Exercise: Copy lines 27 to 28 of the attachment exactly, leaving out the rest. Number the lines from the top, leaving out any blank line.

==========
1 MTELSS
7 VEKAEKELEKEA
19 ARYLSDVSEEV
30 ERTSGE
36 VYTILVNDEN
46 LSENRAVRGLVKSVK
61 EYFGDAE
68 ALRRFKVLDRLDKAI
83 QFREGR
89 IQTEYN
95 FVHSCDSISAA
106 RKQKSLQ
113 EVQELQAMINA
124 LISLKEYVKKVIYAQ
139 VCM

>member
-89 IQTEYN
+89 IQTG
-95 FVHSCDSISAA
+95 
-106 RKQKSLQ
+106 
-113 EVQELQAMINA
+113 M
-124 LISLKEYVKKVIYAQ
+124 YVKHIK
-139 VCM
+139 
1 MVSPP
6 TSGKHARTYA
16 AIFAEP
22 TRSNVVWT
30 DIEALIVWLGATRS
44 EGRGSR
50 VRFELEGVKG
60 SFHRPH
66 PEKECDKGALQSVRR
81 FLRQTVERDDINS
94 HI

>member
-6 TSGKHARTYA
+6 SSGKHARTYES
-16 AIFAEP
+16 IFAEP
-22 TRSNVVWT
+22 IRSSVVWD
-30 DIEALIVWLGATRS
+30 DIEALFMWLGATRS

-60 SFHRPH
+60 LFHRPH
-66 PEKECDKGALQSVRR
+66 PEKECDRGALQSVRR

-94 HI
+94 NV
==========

-139 VCM
+139 